Forget about LIFO and FIFO. Your new job is NIFO
I know what you’re thinking. “Ugh. Yet another inventory accounting method I have to know.” But when I say “NIFO,” I’m not talking about Next In First Out. I’m talking about Nose In, Fingers Out.
Where does NIFO come from?
The term “NIFO” was originated by John Nash, founder of the National Association of Corporate Directors. He used NIFO to describe how an effective board of directors should work with an organization’s management team. Basically, NIFO means lean in and be helpful (nose in); be a mentor, not a micromanager (fingers out).
Why am I bringing this up? As a CPA, you are effectively on the board of advisors for your best clients. It is the board's responsibility to provide perspective and to ask the management team insightful questions to help the organization solve its own problems. You are not supposed to interfere with day-to-day operations.
In their book How Google Works, Eric Schmidt and Jonathan Rosenberg talk about managing “smart creatives” with a Nose In, Fingers Out approach. I realize “smart-creative” is not a term many of you use around the office, but maybe you should. Fifteen years ago, a CPA’s job was all about matching numbers and columns. Now computers do that better than most humans do. Your job has evolved into being The Personal CFO for your clients — the master coordinator who helps them solve complex problems. That’s pretty creative if you ask me.
Most CPAs I know don’t think of themselves as being on their clients’ advisory board, but they are. Clients are always bringing up problems about their businesses. They’re essentially pleading with their CPA to help them come up with solutions. Isn’t that what an advisory board does for a company?
How is NIFO different from delegating?
Delegating means pushing off tasks and responsibilities to someone else. NIFO is about providing guidance so a client (or member of our team) can make their own decisions about how to solve a problem or get things done.
In his book No Rules Rules, Netflix founder Reed Hastings argues that if you can’t trust someone on your team to make decisions on their own, then they probably shouldn’t be on your team. If you’re still operating on the “everything goes through me” mindset, you’re essentially creating your own bottleneck. You’ve disempowered your team, and they’ll never have the confidence to solve problems on their own. In order for learning to take place, a mistake has to be made. Otherwise, the experience won’t sink in. The key is to make sure your team member’s mistake doesn’t cost you a client — or cost your client a lot of money. As a leader, your job is to cultivate great decision makers, not to punish people for making mistakes.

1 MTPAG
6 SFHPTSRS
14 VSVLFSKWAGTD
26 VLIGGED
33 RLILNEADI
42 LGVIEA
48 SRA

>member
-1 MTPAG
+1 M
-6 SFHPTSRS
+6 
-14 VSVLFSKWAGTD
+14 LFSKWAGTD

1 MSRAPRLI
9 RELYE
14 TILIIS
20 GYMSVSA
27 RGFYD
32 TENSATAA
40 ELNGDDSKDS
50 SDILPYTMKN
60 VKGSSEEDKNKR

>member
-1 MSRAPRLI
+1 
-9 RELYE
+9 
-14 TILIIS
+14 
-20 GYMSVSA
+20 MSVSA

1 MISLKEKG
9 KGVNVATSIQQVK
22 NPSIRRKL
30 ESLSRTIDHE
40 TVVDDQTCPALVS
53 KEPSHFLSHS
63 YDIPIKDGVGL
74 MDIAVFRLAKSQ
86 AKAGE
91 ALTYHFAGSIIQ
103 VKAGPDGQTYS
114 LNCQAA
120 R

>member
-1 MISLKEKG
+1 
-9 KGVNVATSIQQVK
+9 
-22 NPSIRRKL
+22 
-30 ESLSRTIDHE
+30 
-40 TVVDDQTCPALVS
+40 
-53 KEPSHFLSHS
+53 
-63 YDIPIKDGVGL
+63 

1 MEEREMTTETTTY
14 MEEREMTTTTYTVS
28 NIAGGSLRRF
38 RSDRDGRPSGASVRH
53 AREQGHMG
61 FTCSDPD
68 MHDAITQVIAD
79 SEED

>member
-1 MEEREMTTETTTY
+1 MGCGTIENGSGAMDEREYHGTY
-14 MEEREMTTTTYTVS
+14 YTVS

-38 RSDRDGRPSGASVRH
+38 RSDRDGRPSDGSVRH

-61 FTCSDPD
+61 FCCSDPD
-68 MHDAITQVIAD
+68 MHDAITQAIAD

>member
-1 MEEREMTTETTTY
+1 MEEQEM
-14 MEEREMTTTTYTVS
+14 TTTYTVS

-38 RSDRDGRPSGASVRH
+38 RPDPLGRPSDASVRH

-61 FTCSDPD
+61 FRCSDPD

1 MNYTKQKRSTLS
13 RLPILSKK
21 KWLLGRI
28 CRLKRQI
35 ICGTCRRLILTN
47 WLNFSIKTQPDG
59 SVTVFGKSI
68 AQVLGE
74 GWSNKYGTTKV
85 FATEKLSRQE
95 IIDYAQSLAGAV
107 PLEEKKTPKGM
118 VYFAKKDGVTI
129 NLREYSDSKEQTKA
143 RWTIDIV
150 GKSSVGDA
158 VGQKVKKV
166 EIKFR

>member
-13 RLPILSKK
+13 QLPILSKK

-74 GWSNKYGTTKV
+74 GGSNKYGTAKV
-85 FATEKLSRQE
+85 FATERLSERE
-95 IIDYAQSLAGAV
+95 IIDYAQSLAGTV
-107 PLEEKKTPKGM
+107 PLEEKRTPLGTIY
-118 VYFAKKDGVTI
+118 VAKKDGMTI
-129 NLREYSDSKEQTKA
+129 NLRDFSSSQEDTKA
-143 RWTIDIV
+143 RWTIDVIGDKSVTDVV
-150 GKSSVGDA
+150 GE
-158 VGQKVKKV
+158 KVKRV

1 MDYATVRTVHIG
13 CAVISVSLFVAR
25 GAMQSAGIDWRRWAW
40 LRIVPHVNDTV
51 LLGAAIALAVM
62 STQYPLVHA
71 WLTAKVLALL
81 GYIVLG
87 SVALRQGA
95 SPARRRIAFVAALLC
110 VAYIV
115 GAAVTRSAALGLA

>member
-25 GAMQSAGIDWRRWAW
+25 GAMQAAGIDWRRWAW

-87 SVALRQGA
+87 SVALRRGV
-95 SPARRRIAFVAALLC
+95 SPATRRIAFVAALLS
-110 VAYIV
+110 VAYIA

Same goes for your clients.
NIFO in action with clients
How would your conversation with a client change if you really were on their advisory board? How could you change the quality of your questions? How could you increase the value of what you’re bringing to your client? Would it change the way you bill them? Does it change the way you talk about their business?
Your job as a leader is to lean in and help people work through a problem without sticking your fingers all over their business. I know that can be hard because we’re in a very technical, detail-oriented profession. I’m sure many of you were micromanaged to death early in your career. But isn’t teaching a hungry person to fish much better than buying them a fish to eat?
Using NIFO with your team
As I wrote in 50 shades of (CPA) gray, we need to change our training. I’m not talking about being QuickBooks certified or taking all the Thomson Reuters Synergy courses. I’m talking about a whole new level of training you need to master — strategic decision making and strategic problem solving. I know those are messy terms that don’t have codified standards and statutes. But these are the issues of the future, not the latest tax updates. Your software can handle all the new tax updates.
Many CPAs stop their training after mastering the technical material — i.e., tax expertise. Being great at the technical side is important, but that’s just the beginning. You need to become great at asking clients and team members, “What does this mean for you and what are you going to do about it?”
As a leader at your firm, NIFO means helping your team members become problem solvers. You’re helping them think through problems. What is the issue we’re trying to solve? What are the right questions we should be asking? Don’t just give them the answer the way a micromanager does; make them come up with the answer.
This mindset is more important than ever in today’s work-from-home era when managers are rarely in the same office as the people they supervise. The NIFO approach may take some getting used to — both for managers and for team members. But in the long run, you will attract and retain more of the right kinds of people at your firm and encourage the wrong type of people to move on.
How many of your total billable hours do you spend on truly consultative, high-value conversations with your clients? Not too many, I bet. That’s the number you need to improve. And the only way you can do that is by freeing yourself up from the routine low-value work (and issues) that eat up all your time — stuff your team should be taking care of without constantly coming to you for instructions and approval. That’s what good NIFO managers do.
LIFO and FIFO can be handled by computers these days. Your new job is NIFO.
What’s your take? I’d love to hear from you.